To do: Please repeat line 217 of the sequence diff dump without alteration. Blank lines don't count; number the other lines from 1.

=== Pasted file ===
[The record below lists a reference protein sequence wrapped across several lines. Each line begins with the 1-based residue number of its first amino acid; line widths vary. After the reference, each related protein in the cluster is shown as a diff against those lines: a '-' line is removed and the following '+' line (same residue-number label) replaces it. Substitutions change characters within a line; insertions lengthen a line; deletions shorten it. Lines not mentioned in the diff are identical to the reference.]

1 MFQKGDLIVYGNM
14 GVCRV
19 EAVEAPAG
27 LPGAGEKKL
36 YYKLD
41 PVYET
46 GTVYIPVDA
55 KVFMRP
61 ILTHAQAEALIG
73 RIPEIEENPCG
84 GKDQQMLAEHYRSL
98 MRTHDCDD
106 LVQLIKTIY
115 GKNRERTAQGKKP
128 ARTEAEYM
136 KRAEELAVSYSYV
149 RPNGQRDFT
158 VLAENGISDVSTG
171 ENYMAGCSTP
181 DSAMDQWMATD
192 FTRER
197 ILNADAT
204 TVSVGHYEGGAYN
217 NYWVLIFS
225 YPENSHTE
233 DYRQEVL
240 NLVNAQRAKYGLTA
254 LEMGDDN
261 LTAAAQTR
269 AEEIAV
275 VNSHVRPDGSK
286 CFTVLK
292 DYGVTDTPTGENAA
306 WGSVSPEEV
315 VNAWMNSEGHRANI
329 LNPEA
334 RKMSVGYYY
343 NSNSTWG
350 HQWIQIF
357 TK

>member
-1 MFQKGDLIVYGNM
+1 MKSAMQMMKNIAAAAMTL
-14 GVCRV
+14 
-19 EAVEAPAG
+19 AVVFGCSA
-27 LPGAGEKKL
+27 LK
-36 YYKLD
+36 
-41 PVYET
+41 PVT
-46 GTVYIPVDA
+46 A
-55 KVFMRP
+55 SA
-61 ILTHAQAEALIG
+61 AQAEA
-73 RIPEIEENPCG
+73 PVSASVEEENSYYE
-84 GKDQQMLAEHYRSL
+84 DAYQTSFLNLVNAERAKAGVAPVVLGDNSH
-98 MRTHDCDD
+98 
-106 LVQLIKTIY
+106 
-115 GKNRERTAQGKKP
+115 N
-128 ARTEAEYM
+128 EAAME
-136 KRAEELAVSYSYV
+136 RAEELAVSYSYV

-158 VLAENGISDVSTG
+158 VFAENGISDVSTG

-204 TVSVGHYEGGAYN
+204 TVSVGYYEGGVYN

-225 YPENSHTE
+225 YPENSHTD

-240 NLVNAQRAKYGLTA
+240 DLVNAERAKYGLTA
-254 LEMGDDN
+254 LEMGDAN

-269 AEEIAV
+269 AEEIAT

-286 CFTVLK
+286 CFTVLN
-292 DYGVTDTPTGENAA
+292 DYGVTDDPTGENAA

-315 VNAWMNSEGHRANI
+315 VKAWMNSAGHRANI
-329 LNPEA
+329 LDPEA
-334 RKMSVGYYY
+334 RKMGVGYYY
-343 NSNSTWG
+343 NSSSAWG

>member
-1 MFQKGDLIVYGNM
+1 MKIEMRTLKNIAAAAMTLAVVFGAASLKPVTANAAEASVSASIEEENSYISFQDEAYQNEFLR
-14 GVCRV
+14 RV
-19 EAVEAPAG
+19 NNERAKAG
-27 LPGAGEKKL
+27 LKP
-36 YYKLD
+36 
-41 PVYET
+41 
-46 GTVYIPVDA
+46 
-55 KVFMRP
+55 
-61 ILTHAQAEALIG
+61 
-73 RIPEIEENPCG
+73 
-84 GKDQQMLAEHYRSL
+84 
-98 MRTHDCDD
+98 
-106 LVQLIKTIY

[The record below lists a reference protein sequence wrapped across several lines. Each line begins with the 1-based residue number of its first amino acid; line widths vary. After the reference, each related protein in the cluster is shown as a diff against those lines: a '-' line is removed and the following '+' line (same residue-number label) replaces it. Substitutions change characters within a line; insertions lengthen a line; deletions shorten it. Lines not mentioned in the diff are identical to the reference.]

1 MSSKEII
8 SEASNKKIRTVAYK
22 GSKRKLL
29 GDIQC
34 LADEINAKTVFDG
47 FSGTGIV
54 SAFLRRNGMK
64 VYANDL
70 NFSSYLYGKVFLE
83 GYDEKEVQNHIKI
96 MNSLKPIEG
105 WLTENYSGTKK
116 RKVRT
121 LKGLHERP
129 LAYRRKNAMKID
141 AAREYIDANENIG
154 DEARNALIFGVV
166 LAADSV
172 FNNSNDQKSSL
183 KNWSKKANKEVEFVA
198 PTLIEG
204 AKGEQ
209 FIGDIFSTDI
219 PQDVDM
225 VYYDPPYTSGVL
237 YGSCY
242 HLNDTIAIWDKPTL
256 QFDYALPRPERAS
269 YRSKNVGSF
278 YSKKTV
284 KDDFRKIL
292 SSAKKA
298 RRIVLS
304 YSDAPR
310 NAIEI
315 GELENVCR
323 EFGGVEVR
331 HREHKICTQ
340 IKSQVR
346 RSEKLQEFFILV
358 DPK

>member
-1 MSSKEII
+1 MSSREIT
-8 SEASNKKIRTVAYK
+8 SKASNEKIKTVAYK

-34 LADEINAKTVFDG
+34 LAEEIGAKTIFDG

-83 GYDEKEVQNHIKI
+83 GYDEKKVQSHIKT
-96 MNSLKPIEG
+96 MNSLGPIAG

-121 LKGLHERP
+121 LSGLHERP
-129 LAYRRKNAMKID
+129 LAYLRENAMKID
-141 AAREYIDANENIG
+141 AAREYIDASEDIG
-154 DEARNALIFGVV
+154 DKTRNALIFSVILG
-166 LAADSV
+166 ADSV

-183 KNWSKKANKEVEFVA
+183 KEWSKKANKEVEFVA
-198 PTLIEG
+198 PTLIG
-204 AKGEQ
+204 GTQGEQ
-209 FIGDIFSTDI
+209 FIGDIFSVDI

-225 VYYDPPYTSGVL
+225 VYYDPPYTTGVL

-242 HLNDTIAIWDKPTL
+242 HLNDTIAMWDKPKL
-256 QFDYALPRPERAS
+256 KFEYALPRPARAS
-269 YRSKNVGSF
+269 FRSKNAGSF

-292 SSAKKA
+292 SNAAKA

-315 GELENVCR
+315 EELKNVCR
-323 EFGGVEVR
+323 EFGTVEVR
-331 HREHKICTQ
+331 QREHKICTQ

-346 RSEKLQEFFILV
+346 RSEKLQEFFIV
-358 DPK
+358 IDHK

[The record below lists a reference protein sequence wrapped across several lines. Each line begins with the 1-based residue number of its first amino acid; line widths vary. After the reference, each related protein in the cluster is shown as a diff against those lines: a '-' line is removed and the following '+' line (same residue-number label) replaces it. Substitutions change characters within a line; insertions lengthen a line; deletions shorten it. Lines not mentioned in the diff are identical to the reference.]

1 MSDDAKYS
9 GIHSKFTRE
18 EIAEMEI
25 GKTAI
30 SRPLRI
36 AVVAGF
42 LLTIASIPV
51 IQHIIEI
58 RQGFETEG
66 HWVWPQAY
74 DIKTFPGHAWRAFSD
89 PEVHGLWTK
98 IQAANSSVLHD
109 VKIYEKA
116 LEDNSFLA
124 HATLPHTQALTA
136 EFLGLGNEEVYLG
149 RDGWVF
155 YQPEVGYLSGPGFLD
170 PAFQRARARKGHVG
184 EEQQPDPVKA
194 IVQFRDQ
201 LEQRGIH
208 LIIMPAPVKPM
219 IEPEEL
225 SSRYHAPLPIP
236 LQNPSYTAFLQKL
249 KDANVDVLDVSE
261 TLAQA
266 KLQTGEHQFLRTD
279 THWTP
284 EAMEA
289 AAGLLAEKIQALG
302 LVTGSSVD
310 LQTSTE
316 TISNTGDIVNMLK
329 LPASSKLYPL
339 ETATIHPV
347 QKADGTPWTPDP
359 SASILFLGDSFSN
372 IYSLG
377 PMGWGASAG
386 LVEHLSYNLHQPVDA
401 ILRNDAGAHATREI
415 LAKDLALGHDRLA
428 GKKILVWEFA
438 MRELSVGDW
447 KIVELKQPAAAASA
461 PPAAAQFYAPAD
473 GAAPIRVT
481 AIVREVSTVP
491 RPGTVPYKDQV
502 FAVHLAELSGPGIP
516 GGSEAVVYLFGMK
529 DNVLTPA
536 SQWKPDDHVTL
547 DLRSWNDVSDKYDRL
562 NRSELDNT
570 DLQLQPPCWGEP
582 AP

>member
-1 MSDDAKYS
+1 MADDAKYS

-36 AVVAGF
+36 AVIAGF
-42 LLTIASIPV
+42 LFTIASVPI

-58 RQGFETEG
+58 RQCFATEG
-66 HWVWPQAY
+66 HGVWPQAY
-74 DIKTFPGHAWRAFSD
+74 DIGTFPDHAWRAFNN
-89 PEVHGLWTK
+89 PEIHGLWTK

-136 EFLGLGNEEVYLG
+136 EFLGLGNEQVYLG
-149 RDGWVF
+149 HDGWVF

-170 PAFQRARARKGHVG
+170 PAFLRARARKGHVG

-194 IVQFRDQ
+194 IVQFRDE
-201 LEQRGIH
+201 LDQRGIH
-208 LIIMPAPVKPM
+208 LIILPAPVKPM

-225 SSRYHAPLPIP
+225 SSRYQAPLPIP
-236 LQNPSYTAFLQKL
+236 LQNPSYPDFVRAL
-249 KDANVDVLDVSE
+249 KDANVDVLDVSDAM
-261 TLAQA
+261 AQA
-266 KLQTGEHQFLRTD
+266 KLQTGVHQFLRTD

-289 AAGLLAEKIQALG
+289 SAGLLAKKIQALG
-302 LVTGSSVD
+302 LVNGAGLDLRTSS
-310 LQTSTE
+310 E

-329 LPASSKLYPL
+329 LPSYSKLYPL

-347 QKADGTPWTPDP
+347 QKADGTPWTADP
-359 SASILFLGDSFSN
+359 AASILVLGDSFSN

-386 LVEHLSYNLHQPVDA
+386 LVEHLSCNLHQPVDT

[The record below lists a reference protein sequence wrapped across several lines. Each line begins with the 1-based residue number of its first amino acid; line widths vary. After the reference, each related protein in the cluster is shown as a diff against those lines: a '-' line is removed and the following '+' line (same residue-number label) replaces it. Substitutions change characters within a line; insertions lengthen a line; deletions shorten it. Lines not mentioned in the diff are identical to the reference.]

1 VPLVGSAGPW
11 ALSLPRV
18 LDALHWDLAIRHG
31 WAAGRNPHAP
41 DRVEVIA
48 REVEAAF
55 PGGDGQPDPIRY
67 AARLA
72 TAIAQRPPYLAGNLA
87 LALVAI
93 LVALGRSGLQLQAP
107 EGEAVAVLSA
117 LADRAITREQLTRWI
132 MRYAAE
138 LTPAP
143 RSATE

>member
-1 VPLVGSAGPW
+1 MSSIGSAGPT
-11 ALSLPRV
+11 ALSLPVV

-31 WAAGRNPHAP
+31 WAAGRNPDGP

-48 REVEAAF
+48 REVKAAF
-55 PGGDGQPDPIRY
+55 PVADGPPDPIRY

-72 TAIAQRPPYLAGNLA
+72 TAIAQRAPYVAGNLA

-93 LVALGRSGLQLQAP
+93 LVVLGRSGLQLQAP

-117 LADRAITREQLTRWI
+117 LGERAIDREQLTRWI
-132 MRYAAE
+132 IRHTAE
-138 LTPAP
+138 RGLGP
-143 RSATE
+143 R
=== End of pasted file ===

1 MSDDAKYS